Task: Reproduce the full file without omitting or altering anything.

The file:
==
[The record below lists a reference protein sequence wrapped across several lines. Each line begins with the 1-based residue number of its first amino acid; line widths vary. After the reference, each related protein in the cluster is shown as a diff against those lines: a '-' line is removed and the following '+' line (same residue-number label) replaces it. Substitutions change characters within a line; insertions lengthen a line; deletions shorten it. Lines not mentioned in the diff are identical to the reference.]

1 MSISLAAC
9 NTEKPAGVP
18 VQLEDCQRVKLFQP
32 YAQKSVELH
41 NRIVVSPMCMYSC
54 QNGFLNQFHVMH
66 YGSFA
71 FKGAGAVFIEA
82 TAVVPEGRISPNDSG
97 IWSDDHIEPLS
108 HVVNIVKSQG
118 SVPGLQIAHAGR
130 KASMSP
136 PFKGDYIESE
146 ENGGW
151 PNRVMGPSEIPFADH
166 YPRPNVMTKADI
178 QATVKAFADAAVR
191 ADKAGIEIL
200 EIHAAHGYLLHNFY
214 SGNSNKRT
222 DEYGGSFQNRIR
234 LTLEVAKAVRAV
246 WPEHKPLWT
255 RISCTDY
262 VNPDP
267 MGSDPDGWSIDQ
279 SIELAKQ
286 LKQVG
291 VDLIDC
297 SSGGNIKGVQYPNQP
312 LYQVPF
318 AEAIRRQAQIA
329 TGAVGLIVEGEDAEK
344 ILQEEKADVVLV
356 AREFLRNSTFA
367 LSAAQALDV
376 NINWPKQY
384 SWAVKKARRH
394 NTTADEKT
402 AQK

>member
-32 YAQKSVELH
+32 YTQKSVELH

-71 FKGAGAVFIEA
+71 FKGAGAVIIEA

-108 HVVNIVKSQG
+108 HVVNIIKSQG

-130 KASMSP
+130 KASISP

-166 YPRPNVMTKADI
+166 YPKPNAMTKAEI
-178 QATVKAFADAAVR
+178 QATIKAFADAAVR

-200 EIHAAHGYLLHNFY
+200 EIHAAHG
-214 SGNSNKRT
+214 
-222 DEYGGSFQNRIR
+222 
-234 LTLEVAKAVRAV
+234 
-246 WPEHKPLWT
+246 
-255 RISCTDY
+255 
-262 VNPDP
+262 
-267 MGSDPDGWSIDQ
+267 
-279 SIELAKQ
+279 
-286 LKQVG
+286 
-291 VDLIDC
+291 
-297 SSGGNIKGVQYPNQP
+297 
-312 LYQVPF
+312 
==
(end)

[The record below lists a reference protein sequence wrapped across several lines. Each line begins with the 1-based residue number of its first amino acid; line widths vary. After the reference, each related protein in the cluster is shown as a diff against those lines: a '-' line is removed and the following '+' line (same residue-number label) replaces it. Substitutions change characters within a line; insertions lengthen a line; deletions shorten it. Lines not mentioned in the diff are identical to the reference.]

1 MSISLAAC
9 NTEKPAGVP
18 VQLEDCQRVKLFQP
32 YAQKSVELH
41 NRIVVSPMCMYSC
54 QNGFLNQFHVMH
66 YGSFA
71 FKGAGAVFIEA
82 TAVVPEGRISPNDSG
97 IWSDDHIEPLS
108 HVVNIVKSQG
118 SVPGLQIAHAGR
130 KASMSP
136 PFKGDYIESE
146 ENGGW
151 PNRVMGPSEIPFADH
166 YPRPNVMTKADI
178 QATVKAFADAAVR
191 ADKAGIEIL
200 EIHAAHGYLLHNFY
214 SGNSNKRT
222 DEYGGSFQNRIR
234 LTLEVAKAVRAV
246 WPEHKPLWT
255 RISCTDY
262 VNPDP
267 MGSDPDGWSIDQ
279 SIELAKQ
286 LKQVG
291 VDLIDC
297 SSGGNIKGVQYPNQP
312 LYQVPF
318 AEAIRRQAQIA
329 TGAVGLIVEGEDAEK
344 ILQEEKADVVLV
356 AREFLRNSTFA
367 LSAAQALDV
376 NINWPKQY
384 SWAVKKARRH
394 NTTADEKT
402 AQK

>member
-32 YAQKSVELH
+32 YTQKSVELH

-71 FKGAGAVFIEA
+71 FKGAGAVIIEA

-108 HVVNIVKSQG
+108 HVVNIIKSQG

-130 KASMSP
+130 KASISP

-166 YPRPNVMTKADI
+166 YPKPNAMTKAEI
-178 QATVKAFADAAVR
+178 QATIKAFADAAVR

-200 EIHAAHGYLLHNFY
+200 EIHAAHG
-214 SGNSNKRT
+214 
-222 DEYGGSFQNRIR
+222 
-234 LTLEVAKAVRAV
+234 
-246 WPEHKPLWT
+246 
-255 RISCTDY
+255 
-262 VNPDP
+262 
-267 MGSDPDGWSIDQ
+267 
-279 SIELAKQ
+279 
-286 LKQVG
+286 
-291 VDLIDC
+291 
-297 SSGGNIKGVQYPNQP
+297 
-312 LYQVPF
+312 